Thus, the very first technology-supported mattress was invented in 1871. However, no one took the invention seriously. Perhaps the consumers were not attuned to the idea of using technology-supported items in their bedroom by that time, and the bed and mattresses kept being manufactured using wood, iron, etc., while the soft mattress materials remained wool, feathers, and other textile materials. As a result, the inventor of the spring mattress could not benefit financially from his invention, and he kept living a life of hardship. It was not until at least 60 years later (post-1871) that his innovation was taken seriously, and the spring mattresses came into mass production with their popularity rising exponentially each following year.
Evolution of Spring Mattresses
Innerspring mattresses have kept evolving since the time of their invention, and several modifications and various types of springs have been tried. The spring mattresses used these days were manufactured in the early 1900s, and their popularity has been so pervasive that almost everyone who is more than 30 years old is likely to have used a spring mattress during their lives in the modern world. Spring mattresses contain spring coils that get compressed when a person gets on the bed. This happens as a result of the weight of the body, which applies pressure on the springs. Various models of spring mattresses use different types of coils with varying shapes, sizes, and even the number of coil springs vary from one kind of spring mattress to another. In general, the more springs there are in a mattress, the better and more reliable it is supposed to be as it is more durable and supportive. The thickness of the steel gauge is another very important factor. The heavier the gauge, the better and more reliable is the mattress. A spring mattress with a thin coil gauge is not likely to be very strong and as durable as one with heavier gauge. However, some people might want to have thin gauge coils because mattresses made out of these will be less form. Therefore, it will appeal to people who prefer softer mattresses. Recently, the coil springs made out of tempered steel have become very popular. Tempered steel is first heated, and then it is shaped into coil springs. These springs maintain and sustain their shape better in varying conditions (Hawks, 1987).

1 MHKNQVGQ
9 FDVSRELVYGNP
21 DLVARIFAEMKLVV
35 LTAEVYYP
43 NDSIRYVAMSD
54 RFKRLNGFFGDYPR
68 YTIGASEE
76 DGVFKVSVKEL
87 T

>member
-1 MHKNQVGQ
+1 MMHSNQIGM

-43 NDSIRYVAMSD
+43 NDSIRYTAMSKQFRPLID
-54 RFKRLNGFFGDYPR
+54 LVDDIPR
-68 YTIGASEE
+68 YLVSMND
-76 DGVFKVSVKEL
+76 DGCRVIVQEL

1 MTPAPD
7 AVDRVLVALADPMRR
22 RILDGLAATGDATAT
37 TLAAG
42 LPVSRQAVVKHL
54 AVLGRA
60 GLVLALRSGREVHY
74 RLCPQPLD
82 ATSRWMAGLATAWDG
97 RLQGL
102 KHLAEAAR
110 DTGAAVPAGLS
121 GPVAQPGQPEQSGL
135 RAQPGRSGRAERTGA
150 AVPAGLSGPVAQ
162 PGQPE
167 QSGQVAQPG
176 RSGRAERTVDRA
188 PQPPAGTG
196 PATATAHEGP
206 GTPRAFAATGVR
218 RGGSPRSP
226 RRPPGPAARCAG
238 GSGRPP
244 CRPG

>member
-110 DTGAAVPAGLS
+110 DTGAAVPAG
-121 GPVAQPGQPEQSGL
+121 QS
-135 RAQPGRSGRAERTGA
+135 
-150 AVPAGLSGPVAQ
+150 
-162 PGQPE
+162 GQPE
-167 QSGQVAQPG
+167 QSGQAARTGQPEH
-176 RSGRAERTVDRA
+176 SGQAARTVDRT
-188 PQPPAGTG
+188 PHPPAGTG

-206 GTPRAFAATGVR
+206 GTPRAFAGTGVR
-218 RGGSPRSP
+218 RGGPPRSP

Currently, the spring mattresses are available with different types of coil springs. With such a variety of coil spring types, it becomes easier for an individual to select the right kind of mattress for himself/herself depending on his/her preferences. The most common types of mattresses are given below:
These are the coils that had been initially invented in the 1early 19th century. They were being used in the seat cushions of buggies. Therefore, one can gather from this information that the transportation sector had a direct influence on this invention. The seat cushions were bolstered by the Bonnel coils to allow them to absorb the shocks due to the jumps on bumpy roads, etc. As such, the inventor understood their importance in providing comfort to the passenger of the buggies due to their shock absorption capability and very intelligently decided to utilize them on the mattresses designed for home use. The Bonnel coils are either helix-shaped to form an hourglass type of shape. The Bonnel coils provide the most affordable option among the coil types for people purchasing spring mattresses. The drawback of the Bonnel coils, however, is that over extended periods of use, they tend to become squeaky and, as such, create unpleasant noise.
Continuous coils employ a long and continuous wire, which forms the coil spring system in the spring mattress. The wire has got a king of an S-shape, and it is made to interlink repeatedly and, therefore, becomes very durable, reliable, and ideal for long-term use. However, even the spring mattresses with continuous coils are not very expensive and can be easily afforded by anyone willing to purchase a durable and comfortable spring mattress for long-term use. Besides affordability, Continuous coils provide stability, durability, and consistent support. It is also possible to increase the coil density with their design, and this way, the support gets smoother. Smooth support provides better sleep quality. However, these coils have a potential drawback as well. As a result of their ‘continuity,’ these coils do not isolate motion and tend to transfer it along the row. That is why the rows of coils are made to run head-to-toe. The connection between two rows is helical, and it acts as a hinge and, thus, provides a high degree of flexibility across the entire mattress. This arrangement helps to enable motion isolation between sleep partners. The same arrangement leads to a lower load on each coil. Some continuous coil designs incorporate rows of continuous coils both along the length as well as the breadth of the mattress. This increases the coil density significantly and, thus, enables the bed to support more weight.